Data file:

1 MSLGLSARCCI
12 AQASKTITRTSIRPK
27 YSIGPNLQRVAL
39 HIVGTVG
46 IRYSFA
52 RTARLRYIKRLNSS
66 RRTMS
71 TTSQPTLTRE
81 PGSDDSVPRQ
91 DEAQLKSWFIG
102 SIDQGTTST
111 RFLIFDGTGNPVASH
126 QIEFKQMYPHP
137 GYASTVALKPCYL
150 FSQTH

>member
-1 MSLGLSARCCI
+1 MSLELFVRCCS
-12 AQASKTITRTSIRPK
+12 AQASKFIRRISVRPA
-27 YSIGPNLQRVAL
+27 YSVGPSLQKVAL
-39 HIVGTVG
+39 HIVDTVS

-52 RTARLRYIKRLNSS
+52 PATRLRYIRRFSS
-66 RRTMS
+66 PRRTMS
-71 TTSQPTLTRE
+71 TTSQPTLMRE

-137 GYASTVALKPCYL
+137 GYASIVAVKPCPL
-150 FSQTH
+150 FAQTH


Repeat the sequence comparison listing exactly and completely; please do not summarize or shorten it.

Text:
1 MSLGLSARCCI
12 AQASKTITRTSIRPK
27 YSIGPNLQRVAL
39 HIVGTVG
46 IRYSFA
52 RTARLRYIKRLNSS
66 RRTMS
71 TTSQPTLTRE
81 PGSDDSVPRQ
91 DEAQLKSWFIG
102 SIDQGTTST
111 RFLIFDGTGNPVASH
126 QIEFKQMYPHP
137 GYASTVALKPCYL
150 FSQTH

>member
-1 MSLGLSARCCI
+1 MSLELFVRCCS
-12 AQASKTITRTSIRPK
+12 AQASKFIRRISVRPA
-27 YSIGPNLQRVAL
+27 YSVGPSLQKVAL
-39 HIVGTVG
+39 HIVDTVS

-52 RTARLRYIKRLNSS
+52 PATRLRYIRRFSS
-66 RRTMS
+66 PRRTMS
-71 TTSQPTLTRE
+71 TTSQPTLMRE

-137 GYASTVALKPCYL
+137 GYASIVAVKPCPL
-150 FSQTH
+150 FAQTH